Can This Season's Chicago Bulls Bench Mob Match the 2011-12 Version?

Ethan Sherwood StraussNBA Lead WriterOctober 18, 2012

PHILADELPHIA, PA - MAY 04: Joakim Noah #13 of the Chicago Bulls grabs a rebound in Game Three of the Eastern Conference Quarterfinals in the 2012 NBA Playoffs at the Wells Fargo Center on May 4, 2012 in Philadelphia, Pennsylvania. NOTE TO USER: User expressly acknowledges and agrees that, by downloading and or using this photograph, User is consenting to the terms and conditions of the Getty Images License Agreement. (Photo by Drew Hallowell/Getty Images)
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The talent is gone, though I'm not quite talking about the team parting with Kyrylo Fesenko today. Chicago's regular season prowess was powered and defined by its "bench mob," a collection of defense-first role players who formed a smothering, fearsome Leviathan.

Basketball Value charts the points teams gain or lose when players are on the court. Take a look at the numbers for Chicago over the past two seasons. What you'll notice is that many lesser known players are on the court when Chicago is surging ahead. Guys like Taj Gibson and Omer Asik dominated these categories. 

Gibson remains, but Asik has fled to Houston. Defensive specialists Ronnie Brewer and C.J. Watson are not coming back this season. Kyle Korver is also gone, though he never exactly was a defensive specialist. 

So will Chicago take a giant step back? Does losing these players equal a greater loss in esprit de corps?

Chicago will be worse on defense this year, in part because they can't be any better. They've been ranked No. 1 on D in these past two seasons. Omer Asik is a mobile, defensive savant, and Thibodeau's crew will certainly suffer in his absence.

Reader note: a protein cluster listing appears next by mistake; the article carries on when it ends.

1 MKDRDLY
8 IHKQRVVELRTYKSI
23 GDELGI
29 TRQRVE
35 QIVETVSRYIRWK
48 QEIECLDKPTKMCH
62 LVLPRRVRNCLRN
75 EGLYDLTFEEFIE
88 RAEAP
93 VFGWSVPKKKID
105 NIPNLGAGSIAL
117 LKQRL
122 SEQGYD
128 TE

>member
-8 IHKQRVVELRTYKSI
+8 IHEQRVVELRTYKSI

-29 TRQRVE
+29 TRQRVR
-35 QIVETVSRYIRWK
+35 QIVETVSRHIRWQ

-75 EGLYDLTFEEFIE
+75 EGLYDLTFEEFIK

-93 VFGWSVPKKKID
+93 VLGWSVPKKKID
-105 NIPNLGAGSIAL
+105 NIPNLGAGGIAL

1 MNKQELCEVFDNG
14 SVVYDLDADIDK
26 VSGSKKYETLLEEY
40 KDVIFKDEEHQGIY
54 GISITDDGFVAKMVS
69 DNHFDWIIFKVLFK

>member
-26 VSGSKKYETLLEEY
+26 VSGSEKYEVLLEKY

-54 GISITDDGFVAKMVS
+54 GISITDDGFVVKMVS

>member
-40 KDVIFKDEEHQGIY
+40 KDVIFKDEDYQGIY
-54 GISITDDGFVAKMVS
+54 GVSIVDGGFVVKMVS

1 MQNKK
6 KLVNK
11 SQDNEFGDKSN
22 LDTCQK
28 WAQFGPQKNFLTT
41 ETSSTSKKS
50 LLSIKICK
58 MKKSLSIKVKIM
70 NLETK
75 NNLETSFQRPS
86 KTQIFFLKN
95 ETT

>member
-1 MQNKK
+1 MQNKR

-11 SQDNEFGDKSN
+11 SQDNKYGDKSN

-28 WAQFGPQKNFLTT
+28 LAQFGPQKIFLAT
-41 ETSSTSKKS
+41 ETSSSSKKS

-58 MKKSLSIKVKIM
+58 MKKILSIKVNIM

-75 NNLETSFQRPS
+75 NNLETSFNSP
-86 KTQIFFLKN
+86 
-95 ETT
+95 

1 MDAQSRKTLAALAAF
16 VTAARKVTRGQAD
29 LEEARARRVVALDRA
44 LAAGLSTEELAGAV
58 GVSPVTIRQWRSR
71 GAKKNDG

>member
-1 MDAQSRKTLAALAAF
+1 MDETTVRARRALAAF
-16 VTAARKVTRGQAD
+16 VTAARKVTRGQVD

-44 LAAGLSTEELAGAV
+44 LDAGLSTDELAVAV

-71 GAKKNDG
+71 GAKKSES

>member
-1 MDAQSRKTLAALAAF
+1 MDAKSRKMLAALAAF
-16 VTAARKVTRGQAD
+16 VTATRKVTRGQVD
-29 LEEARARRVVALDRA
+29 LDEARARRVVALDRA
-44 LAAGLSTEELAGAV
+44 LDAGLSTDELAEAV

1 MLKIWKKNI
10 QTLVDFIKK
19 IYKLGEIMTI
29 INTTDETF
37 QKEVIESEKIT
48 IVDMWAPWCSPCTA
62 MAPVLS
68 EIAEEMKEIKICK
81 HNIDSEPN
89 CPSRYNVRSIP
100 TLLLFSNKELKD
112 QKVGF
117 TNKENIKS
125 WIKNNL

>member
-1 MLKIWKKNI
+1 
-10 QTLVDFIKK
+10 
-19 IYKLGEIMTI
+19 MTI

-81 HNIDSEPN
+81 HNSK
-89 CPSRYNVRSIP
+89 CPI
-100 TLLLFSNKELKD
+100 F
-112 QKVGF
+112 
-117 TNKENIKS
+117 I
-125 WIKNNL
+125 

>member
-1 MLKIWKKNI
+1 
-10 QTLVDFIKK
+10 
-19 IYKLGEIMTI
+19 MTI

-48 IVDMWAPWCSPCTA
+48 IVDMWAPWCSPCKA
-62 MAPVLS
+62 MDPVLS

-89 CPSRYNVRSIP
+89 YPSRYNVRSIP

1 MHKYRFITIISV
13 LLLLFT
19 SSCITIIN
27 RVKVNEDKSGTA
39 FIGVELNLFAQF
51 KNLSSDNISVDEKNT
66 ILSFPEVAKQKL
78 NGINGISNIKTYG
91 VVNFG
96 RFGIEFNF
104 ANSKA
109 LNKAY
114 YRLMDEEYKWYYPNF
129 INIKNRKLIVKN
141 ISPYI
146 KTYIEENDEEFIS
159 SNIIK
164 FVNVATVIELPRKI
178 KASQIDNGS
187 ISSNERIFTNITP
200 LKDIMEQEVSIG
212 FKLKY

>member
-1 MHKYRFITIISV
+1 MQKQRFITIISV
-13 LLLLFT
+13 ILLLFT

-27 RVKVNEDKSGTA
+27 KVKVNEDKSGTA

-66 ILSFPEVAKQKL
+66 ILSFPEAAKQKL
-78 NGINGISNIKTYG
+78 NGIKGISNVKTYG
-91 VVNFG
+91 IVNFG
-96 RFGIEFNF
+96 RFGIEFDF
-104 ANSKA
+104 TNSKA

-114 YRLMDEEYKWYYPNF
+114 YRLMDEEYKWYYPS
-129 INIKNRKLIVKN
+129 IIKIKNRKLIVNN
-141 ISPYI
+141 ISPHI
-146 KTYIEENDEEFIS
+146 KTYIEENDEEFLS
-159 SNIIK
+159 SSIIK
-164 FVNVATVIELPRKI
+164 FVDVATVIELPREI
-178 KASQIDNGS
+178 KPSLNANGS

I'm just inclined to be skeptical of an overall Bulls defensive collapse (unless they wish to tank while Derrick Rose sits out most of the season, but that's another matter). Defense, more than offense, is dependent on coaching and scheme. Scott Skiles has been making do with mediocre defensive talent for seemingly eons.

So long as Chicago has Thibs, Chicago should have a defense. 

It is also worth mentioning that Chicago's starting lineup is not exactly defense-inept. The starters have been outperformed relative to the hyper defensive-focused bench, but they're still capable of clamping down like this. 

Notice how one starter in particular wasn't on the court. I would expect to see less of Carlos Boozer next year and more of Taj Gibson, possibly in the starting rotation. With a weakened bench of Warriors rejects Nate Robinson, Vladimir Radmanovic, and Marco Belinelli, Thibodeau might just cut his losses with the unit and focus on his starters. 

The Chicago bench mob won't be nearly as good on defense next season, though I believe that the Bulls will be a top-5 unit defensively overall. I expect Chicago to improve their starting unit's D, while wringing offense from substitutes. Yes, it's tough to lose an imposing bench mob, but any defense that features Luol Deng, Joakim Noah and Taj Gibson should be formidable.